And that is the rub. If an adventure’s primary appeal is its shareability, then how dangerous can it truly be? Outside of a few actual daredevils, most “danger travelers” are doing nothing much more than a global version of hanging by their fingertips from the dizzying heights of Pedra do Telégrafo. The first rule of running an adventure tour company is “Don’t kill the tourists,” since doing so could result in damaging lawsuits, or even worse, bad reviews on TripAdvisor.
Bungee jumping and ziplining are inherently dangerous activities, of course, as are diving and scuba and pretty much anything that could result in a fall or drowning. But statistically speaking, you’re more likely to die unbuckled in a bus on the way to your adventure than while adventuring. (And no, I don’t have those statistics, because no one seems to keep them, but hang with me here.) And that means that, as I said earlier, your Facebook and Instagram feeds are full of it. Full of posed shots, in forced perspective, taken in slightly sketchy conditions. Full of exaggeration. Full of shit. (Fistbump, Mr. Peruzzi.)
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Surely, this is more than mere social media vanity. Surely, when we travel to do dangerous-looking things, we must be telling ourselves that they are actually dangerous. We want to laugh at death, stare into the abyss, to push our bodies and minds to the absolute limits. We want to be scared, and scared shitless, even. We want to be better, stronger people than we were before we faced danger. For most of us—the wine train/cathedral tour contingent possibly excepted—it is the reason we travel.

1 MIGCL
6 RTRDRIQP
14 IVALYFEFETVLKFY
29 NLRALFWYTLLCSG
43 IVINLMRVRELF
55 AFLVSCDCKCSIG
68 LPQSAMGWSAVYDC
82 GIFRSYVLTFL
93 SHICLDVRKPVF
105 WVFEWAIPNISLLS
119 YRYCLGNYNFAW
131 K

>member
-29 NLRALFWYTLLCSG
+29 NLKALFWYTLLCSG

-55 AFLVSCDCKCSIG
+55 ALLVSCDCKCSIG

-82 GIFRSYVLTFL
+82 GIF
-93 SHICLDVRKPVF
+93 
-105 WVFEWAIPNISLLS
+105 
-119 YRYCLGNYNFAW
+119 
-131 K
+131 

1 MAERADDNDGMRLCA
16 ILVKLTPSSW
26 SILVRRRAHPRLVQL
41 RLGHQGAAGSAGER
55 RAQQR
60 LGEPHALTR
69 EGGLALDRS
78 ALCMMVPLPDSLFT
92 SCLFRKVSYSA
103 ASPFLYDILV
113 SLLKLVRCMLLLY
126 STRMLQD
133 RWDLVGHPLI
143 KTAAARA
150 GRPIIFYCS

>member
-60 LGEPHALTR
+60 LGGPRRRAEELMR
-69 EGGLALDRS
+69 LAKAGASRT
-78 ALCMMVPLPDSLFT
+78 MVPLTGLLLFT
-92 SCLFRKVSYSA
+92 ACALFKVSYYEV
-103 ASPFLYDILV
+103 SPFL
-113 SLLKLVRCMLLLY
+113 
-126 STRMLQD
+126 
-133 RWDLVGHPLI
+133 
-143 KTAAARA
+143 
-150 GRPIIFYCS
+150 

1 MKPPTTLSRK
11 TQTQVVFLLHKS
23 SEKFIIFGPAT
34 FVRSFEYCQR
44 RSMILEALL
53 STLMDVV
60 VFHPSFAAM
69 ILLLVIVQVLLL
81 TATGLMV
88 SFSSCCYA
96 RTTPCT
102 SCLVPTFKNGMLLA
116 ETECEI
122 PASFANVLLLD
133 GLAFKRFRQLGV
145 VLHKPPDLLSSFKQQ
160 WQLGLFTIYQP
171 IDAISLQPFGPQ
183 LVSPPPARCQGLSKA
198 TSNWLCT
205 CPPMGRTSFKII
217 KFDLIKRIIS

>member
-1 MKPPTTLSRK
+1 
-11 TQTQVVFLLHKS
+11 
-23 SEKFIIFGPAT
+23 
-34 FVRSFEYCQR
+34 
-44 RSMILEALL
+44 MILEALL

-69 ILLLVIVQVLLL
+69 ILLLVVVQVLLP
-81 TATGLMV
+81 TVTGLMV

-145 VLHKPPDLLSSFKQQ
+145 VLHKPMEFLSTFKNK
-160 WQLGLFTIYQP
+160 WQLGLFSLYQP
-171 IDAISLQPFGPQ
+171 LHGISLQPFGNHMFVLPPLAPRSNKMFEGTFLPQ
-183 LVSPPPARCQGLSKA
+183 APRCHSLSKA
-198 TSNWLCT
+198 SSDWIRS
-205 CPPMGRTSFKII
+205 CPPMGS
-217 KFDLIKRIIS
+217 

Perhaps this manufactured danger is a quest for something we’ve lost in the past millennium. Once upon a time, all tourism was danger tourism. At first, a journey didn’t even come with an expectation of return. Later, it came with the expectation of bad maps, hostile natives, deadly diseases, brigands, and thieves. We read the stories of the great adventurers (most of them wealthy gadabouts; see above) and long for the romance of that kind of travel, yet find that the closest we can come is booking the Three-Hour Manta Ray Experience when our cruise ship is in port.
But hey, this is a travel magazine, and we are not about to tell you to actually do anything truly dangerous without expert guidance. We are, however, going to tell you that you’ll never know the true romance of travel with canned experiences. (If you can apply an Instagram filter to it, it probably didn’t happen.) We’re going to tell you that if you spend your day on a zipline flying at freeway speeds, only to lock yourself behind the walls of an all-inclusive resort in the evening for fear of walking into a dangerous neighborhood in a quest for some authentic food (which, secondarily, could give you cramps), you have missed the entire point of travel.
We are going to tell you to get out of your comfort zone in a way that doesn’t involve a carabiner and a harness. Walk away from the beach. Speak in another language. Travel alone. Eat something with more legs than you are strictly comfortable with.
You might even do something so daring as turn off your camera.